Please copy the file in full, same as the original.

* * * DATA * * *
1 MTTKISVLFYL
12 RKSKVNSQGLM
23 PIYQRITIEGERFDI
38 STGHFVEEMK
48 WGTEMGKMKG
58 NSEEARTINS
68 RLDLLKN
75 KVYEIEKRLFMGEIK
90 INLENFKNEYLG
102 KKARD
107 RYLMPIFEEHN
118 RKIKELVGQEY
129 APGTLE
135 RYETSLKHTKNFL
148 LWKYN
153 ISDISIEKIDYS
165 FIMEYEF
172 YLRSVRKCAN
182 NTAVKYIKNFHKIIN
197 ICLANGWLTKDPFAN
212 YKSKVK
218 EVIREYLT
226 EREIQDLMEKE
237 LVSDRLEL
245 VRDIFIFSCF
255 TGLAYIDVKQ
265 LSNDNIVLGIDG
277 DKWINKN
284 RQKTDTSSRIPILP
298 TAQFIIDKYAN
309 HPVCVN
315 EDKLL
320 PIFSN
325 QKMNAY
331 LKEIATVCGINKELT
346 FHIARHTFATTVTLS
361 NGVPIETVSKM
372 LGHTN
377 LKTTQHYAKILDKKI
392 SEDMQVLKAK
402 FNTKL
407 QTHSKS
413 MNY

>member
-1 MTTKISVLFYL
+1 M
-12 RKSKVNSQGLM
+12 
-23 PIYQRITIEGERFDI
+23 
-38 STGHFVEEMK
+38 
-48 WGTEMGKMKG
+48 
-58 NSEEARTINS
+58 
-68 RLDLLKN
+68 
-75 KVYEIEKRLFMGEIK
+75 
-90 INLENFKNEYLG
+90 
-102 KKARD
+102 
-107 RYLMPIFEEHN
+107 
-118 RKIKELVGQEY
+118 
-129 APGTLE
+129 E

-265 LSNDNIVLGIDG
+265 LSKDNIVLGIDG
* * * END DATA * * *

1 MTTKISVLFYL
12 RKSKVNSQGLM
23 PIYQRITIEGERFDI
38 STGHFVEEMK
48 WGTEMGKMKG
58 NSEEARTINS
68 RLDLLKN
75 KVYEIEKRLFMGEIK
90 INLENFKNEYLG
102 KKARD
107 RYLMPIFEEHN
118 RKIKELVGQEY
129 APGTLE
135 RYETSLKHTKNFL
148 LWKYN
153 ISDISIEKIDYS
165 FIMEYEF
172 YLRSVRKCAN
182 NTAVKYIKNFHKIIN
197 ICLANGWLTKDPFAN
212 YKSKVK
218 EVIREYLT
226 EREIQDLMEKE
237 LVSDRLEL
245 VRDIFIFSCF
255 TGLAYIDVKQ
265 LSNDNIVLGIDG
277 DKWINKN
284 RQKTDTSSRIPILP
298 TAQFIIDKYAN
309 HPVCVN
315 EDKLL
320 PIFSN
325 QKMNAY
331 LKEIATVCGINKELT
346 FHIARHTFATTVTLS
361 NGVPIETVSKM
372 LGHTN
377 LKTTQHYAKILDKKI
392 SEDMQVLKAK
402 FNTKL
407 QTHSKS
413 MNY

>member
-1 MTTKISVLFYL
+1 M
-12 RKSKVNSQGLM
+12 
-23 PIYQRITIEGERFDI
+23 
-38 STGHFVEEMK
+38 
-48 WGTEMGKMKG
+48 
-58 NSEEARTINS
+58 
-68 RLDLLKN
+68 
-75 KVYEIEKRLFMGEIK
+75 
-90 INLENFKNEYLG
+90 
-102 KKARD
+102 
-107 RYLMPIFEEHN
+107 
-118 RKIKELVGQEY
+118 
-129 APGTLE
+129 E

-265 LSNDNIVLGIDG
+265 LSKDNIVLGIDG